Nearly thirty years ago, as a newly minted clinical psychologist, I was fortunate to learn about social-emotional development from the writings of such pioneers as John Bowlby, who launched the field of study known as attachment theory. Bowlby was among the first to recognize the importance of early emotional attachments and their positive impact on development throughout the lifespan.
I also gained wisdom and perspective from the amiable and kind Dr. T. Berry Brazelton, whose cable TV show, What Every Baby Knows was a constant companion while I raised my own children in the ‘80s and ‘90s. As a child psychologist and a mother, I saw the path toward healthy parenting and clinical practice clearly: when it came to children’s mental health, early, loving, and attuned relationships mattered.
Then the incidence of autism increased. More and more families whose children fit the diagnostic criteria for autism came to my office and the schools and clinics with which I consulted. In the early 1980s autism seemed a rare phenomenon, but through the late ‘80s and ‘90s, the numbers of diagnoses skyrocketed. To meet the growing need, models of treatment emerged, many with a very different tone than those devised decades earlier.
The mainstream treatments for children and tots diagnosed with autism focused primarily on reinforcement schedules, with little attention to the child’s (or parents’) emotional life or internal world. These approaches considered emotions and relationships ancillary to the main goal of tracking readily observable behavioral tasks and goals.
While I saw utility in measuring observable progress, I became increasingly concerned about the practice of ignoring toddlers’ negative expressions of emotions (fussing, refusing, crying) to avoid reinforcing them. In my mental health training, these behaviors were important to understand, while in autism treatment they were often deemed as something to ignore in the service of extinguishing “non-preferred behaviors”. In other words, the mental health principles of emotional attunement that Dr. Bowlby and Dr. Brazelton espoused were not applied in autism treatment.
Essentially, a new standard had been established. Doctors prescribed toddlers and young children diagnosed with autism multiple weekly hours of structured therapies that downplayed their (or their parents’) signals of emotional distress. Protocols were constructed to teach children how to respond and behave like typically developing children, even if this meant that they became upset or frustrated in the process. This approach reinforced appropriate behaviors and responses, suppressed repetitive behaviors, and tried steering children away from “obsessive” interests.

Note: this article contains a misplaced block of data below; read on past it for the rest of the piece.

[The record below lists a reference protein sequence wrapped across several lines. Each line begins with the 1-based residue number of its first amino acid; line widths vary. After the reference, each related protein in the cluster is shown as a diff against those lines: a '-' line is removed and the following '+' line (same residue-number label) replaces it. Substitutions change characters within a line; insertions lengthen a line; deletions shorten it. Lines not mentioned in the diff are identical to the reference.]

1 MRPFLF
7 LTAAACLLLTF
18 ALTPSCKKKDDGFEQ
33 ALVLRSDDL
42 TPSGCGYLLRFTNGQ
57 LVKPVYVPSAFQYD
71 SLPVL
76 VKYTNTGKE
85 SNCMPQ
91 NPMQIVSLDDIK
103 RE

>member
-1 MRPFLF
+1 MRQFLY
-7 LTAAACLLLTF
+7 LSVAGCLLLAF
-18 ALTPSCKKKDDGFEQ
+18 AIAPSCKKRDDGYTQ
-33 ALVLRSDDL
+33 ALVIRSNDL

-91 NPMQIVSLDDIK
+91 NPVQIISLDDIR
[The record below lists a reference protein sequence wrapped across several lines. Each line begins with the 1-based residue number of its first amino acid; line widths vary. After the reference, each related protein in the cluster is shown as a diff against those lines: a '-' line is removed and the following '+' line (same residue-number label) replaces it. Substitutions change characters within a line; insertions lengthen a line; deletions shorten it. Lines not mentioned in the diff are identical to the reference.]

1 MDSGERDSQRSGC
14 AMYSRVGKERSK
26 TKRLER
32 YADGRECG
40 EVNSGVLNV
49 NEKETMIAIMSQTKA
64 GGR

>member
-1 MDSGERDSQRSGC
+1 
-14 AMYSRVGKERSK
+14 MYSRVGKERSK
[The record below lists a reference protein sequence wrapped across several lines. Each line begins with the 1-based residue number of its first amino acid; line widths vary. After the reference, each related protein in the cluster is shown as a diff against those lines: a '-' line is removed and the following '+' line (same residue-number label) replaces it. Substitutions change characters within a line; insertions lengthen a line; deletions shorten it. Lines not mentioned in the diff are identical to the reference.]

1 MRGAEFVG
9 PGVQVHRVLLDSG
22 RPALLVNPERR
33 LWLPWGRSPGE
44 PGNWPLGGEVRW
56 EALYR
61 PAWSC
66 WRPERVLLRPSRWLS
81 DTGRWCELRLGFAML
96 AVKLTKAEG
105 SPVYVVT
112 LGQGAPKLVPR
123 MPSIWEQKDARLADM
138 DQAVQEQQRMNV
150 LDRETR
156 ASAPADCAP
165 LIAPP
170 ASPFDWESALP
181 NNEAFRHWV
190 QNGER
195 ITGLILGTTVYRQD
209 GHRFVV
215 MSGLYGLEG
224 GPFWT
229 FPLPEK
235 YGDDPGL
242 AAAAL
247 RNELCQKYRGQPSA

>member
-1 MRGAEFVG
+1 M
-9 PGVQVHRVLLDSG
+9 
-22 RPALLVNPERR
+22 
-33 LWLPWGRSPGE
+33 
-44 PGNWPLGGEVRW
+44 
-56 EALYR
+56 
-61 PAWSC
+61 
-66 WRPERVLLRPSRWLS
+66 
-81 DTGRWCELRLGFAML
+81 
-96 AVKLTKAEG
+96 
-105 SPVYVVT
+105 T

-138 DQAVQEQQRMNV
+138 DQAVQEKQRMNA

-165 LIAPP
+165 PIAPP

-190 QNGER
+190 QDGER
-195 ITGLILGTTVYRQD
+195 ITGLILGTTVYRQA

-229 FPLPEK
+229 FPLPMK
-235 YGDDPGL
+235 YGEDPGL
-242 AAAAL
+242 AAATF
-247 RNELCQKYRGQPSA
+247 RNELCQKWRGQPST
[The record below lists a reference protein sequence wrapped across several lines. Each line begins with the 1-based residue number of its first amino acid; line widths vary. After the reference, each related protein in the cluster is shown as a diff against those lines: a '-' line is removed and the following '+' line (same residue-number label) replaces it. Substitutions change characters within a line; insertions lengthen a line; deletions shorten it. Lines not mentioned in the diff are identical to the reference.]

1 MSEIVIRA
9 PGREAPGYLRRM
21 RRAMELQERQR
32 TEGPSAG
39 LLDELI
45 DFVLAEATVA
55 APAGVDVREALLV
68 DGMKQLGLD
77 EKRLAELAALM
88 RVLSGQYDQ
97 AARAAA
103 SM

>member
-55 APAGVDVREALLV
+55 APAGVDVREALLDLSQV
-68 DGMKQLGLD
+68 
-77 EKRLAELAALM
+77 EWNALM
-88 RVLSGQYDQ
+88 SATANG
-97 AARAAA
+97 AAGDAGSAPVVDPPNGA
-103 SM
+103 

When I studied and tried applying these techniques, they seemed artificial, especially the technique of ignoring a child’s emotional distress or bids for attention. Over time, I moved away from approaches that focused on making the child “indistinguishable” from typical peers and towards emerging alternatives that valued emotions and relationships within development. These approaches upheld the principles of attachment science and valued and leveraged children’s individual differences and preferences, rather than simply trying to change them.
When we prioritize pre-academic, rote memory tasks, and compliance but fail to consider a child’s (and caregivers’) emotions, we may be introducing additional stress factors into the child’s life. To be sure, tracking progress and being consistent is important, but what is most essential is the foundation of all human development: the ability to feel safe and calm in loving relationships.
Now, it’s important for providers and parents to know that there are effective treatment options that are respectful of emotions and relationships and are supported by neuroscience and research.
In treating and supporting children with autism:
*All approaches should respect children’s emotions, and the trust they develop in relationships with their providers. We need to remember that trust, emotional security, and feelings of safety are critical to memory and cognition. Trusting relationships are essential for all children to learn and grow
*All approaches should consider what behaviors are targeted for change and why. For example, Dr. Stephen Porges, noted neuroscientist, cites gaze aversion as an adaptive strategy that helps many autistic children feel more comfortable in social situations. If we take this away from children, it can actually increase a child’s feelings of stress. We must always consider the impact interventions have on a child’s sense of safety in the world, and reflect on what their body is doing naturally before simply discouraging behaviors. Additionally, we can view preferred interests (often described as “restricted” interests) as a portal to relating and engaging with the child, rather than something to be extinguished
I describe this new standard for childhood professionals across disciplines in my book, Social and Emotional Development in Early Intervention. There are things all professionals and parents can do to protect the social and emotional development of our most vulnerable children.